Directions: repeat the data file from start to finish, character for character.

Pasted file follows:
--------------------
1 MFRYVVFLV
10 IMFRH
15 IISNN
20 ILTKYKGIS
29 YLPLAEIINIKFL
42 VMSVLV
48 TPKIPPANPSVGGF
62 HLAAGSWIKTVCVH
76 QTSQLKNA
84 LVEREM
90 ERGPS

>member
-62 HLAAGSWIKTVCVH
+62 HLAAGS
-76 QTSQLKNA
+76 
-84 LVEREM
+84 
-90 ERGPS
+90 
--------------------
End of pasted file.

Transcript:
1 MFRYVVFLV
10 IMFRH
15 IISNN
20 ILTKYKGIS
29 YLPLAEIINIKFL
42 VMSVLV
48 TPKIPPANPSVGGF
62 HLAAGSWIKTVCVH
76 QTSQLKNA
84 LVEREM
90 ERGPS

>member
-62 HLAAGSWIKTVCVH
+62 HLAAGS
-76 QTSQLKNA
+76 
-84 LVEREM
+84 
-90 ERGPS
+90 